Low back pain is a common problem. It can be caused by muscular tightness, disc injuries, or from compression on a nerve. The cause of back pain should always be properly diagnosed as different injuries call for different treatment plans. A pinched nerve in the lower back can cause many symptoms and complications if not managed properly.
Anatomy of the Spine
The spine is made up of bones called vertebrae that help to support the body and create a covering for the nerves that run through the spinal column. These nerves are responsible for transmitting signals from the brain to the rest of the body. Between the vertebrae are discs that provide a cushion and absorb shock. Muscles and ligaments are attached to the vertebrae to help the spine bend and twist. Injuries or diseases to any of the above structures can pinch a nerve anywhere along the spine, including the lower back.
When a nerve is pinched or compressed, signals will not be able to get through properly. This can happen for several reasons. If a disc in the lower spine becomes herniated or moves out of place, it can pinch nearby nerves. Changes to the vertebrae due to arthritis and other conditions may reduce the space through which the nerves travel, which can pinch them. Tight muscles, inflammation from injury or disease, and extra weight on the spine due to obesity can all compress nerves in the lower back. Nerves can also be temporarily pinched due to poor posture. If the cause is identified and the pressure is removed, normal nerve function can return. If the condition continues untreated, it can cause chronic symptoms.
Symptoms of a pinched nerve in the lower back can be mild or severe, depending on how much the nerve is compressed. The National Institute of Neurological Disorders and Stroke states that pain can be localized in the lower back, or it can radiate down the legs and into the feet. The pain may or may not be accompanied by sensations of tingling or numbness. These symptoms may be present constantly or just occur with certain movements or positions. A severely pinched nerve in the low back can cause weakness in the legs and a loss of bladder or bowel function, which requires prompt medical attention.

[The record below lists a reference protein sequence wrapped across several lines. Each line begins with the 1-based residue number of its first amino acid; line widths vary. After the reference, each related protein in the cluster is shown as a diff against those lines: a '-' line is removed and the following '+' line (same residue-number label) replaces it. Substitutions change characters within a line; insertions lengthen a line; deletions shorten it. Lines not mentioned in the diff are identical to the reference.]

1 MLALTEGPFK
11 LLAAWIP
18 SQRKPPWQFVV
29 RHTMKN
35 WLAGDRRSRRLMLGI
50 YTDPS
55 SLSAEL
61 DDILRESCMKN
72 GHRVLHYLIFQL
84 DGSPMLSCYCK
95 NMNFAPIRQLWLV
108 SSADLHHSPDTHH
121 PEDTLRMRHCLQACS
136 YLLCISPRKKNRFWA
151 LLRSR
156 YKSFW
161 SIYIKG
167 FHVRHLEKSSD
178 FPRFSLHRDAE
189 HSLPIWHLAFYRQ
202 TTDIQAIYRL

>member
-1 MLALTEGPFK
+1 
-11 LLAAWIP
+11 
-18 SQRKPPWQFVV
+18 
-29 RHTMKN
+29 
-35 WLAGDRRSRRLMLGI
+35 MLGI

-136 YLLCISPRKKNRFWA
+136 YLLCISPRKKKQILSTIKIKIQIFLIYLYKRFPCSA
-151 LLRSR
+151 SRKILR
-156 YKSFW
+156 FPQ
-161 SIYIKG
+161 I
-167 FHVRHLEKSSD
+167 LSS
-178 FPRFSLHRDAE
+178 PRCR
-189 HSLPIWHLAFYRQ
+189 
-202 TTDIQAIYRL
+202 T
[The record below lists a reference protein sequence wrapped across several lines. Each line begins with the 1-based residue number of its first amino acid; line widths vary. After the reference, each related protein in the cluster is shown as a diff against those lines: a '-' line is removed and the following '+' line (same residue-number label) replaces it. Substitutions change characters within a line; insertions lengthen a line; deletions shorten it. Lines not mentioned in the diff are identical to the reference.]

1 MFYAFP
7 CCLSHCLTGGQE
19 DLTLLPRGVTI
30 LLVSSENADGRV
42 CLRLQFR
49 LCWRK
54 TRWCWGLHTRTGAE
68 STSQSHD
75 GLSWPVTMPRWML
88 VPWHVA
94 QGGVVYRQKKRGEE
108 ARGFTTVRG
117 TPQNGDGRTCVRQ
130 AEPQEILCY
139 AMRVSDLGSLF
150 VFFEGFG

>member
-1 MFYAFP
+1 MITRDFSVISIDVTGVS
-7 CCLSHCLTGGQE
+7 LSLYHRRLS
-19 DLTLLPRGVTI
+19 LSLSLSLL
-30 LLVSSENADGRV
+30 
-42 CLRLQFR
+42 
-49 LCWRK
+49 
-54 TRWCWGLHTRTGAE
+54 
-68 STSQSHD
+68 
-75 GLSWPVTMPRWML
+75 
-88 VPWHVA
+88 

The University of Washington suggests rest and medication to control the pain and inflammation. Steroid injections are the next step, when oral medication is not enough. Physical therapy can help gently strengthen and stretch the muscles of the low back. Physical therapy also provides education in proper body mechanics and posture to help control symptoms and prevent the condition from getting worse. Changes to daily activities may be required to prevent exacerbating the symptoms. Losing excess weight will also help to take pressure off the nerves. In cases where symptoms are severe and affect quality of life, surgery may be necessary. This can include removing all or part of a disc or bone compressing the nerve.
The sooner treatment is started after the symptoms appear, the better the outcome. Most cases of a pinched nerve in the lower back are acute and resolve with time, allowing for a return to normal function. The time it takes to heal varies greatly depending on the underlying cause and general health of the patient. However, some cases can become chronic and symptoms may come and go throughout life. For anyone who's had a pinched nerve in the lower back, it's wise to stay with a treatment plan and avoid activities that place stress on the lower back.